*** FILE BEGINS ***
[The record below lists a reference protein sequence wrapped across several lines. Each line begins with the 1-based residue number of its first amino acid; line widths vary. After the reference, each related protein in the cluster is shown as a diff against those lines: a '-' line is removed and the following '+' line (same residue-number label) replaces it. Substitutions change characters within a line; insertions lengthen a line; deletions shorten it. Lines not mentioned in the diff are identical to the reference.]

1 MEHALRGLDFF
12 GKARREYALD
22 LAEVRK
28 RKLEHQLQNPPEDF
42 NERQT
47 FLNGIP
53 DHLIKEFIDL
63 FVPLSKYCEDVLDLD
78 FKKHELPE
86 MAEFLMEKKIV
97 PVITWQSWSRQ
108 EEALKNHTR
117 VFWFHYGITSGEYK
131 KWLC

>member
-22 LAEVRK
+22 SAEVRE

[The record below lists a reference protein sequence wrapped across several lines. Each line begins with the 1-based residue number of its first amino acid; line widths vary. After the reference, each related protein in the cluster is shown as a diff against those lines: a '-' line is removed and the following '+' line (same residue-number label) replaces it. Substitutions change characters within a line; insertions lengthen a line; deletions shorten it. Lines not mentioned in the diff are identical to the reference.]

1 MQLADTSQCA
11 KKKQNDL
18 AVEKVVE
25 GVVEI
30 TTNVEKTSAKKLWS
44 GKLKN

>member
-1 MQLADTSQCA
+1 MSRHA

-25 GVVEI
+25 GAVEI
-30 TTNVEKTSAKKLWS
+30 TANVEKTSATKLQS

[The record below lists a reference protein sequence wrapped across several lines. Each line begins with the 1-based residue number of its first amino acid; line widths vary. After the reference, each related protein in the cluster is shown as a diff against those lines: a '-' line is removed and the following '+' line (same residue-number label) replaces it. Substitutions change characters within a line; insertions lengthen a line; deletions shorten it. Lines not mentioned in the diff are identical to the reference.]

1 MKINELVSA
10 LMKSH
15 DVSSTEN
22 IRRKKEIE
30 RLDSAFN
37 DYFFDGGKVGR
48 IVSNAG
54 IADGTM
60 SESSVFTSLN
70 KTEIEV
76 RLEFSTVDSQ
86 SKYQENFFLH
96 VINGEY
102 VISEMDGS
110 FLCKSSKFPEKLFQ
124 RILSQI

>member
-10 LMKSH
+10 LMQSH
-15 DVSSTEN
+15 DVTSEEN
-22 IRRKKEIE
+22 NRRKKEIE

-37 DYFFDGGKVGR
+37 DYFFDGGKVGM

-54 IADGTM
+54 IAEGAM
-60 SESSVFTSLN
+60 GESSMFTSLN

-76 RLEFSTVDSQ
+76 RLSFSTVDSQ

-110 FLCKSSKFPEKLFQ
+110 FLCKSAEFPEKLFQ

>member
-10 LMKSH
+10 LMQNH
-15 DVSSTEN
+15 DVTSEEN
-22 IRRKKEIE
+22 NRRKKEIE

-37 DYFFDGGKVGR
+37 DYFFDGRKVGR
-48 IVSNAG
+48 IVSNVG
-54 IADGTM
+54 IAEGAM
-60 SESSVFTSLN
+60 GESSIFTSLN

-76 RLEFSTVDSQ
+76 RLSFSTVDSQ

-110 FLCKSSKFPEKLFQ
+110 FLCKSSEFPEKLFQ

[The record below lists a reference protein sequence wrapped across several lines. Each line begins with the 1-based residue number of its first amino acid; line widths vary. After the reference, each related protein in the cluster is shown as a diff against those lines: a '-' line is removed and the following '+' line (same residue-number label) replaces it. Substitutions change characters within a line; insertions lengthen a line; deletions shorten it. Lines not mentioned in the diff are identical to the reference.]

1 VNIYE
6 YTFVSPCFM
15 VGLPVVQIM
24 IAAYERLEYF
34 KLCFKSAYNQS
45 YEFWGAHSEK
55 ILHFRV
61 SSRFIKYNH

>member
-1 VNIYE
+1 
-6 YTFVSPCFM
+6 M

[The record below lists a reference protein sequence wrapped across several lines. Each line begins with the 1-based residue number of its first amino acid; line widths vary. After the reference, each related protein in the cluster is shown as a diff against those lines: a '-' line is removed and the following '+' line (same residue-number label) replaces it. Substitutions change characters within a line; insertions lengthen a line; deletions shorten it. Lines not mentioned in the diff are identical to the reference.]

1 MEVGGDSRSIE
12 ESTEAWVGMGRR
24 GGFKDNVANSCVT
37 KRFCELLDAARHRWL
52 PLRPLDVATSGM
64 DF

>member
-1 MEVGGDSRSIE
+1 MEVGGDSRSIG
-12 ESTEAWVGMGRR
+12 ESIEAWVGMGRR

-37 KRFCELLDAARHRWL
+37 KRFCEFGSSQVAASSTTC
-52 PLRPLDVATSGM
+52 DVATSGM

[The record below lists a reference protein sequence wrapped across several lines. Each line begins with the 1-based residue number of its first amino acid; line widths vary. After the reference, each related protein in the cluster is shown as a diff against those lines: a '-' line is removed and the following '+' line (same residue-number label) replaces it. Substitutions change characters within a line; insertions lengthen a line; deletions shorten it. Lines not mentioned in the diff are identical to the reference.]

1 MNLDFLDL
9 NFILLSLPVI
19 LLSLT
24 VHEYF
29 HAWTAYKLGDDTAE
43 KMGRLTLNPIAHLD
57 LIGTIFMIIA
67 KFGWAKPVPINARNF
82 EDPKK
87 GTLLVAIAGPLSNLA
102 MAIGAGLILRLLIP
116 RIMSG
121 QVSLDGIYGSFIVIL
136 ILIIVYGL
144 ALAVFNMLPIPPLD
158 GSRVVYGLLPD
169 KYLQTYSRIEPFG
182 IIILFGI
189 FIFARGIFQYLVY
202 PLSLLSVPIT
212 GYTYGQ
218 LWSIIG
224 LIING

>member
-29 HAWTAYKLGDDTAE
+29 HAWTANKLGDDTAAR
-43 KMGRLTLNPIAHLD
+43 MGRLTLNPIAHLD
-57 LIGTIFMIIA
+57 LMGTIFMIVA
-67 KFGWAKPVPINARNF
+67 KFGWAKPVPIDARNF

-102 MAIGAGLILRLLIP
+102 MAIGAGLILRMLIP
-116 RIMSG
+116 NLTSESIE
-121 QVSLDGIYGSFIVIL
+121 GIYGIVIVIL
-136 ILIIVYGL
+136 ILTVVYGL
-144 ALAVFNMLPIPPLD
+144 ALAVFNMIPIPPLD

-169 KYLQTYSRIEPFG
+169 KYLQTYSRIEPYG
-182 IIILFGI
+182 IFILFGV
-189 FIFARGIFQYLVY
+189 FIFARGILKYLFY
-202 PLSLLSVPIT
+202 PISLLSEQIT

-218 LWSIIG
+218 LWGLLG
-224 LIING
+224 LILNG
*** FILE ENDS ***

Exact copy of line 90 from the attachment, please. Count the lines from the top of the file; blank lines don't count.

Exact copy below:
24 IAAYERLEYF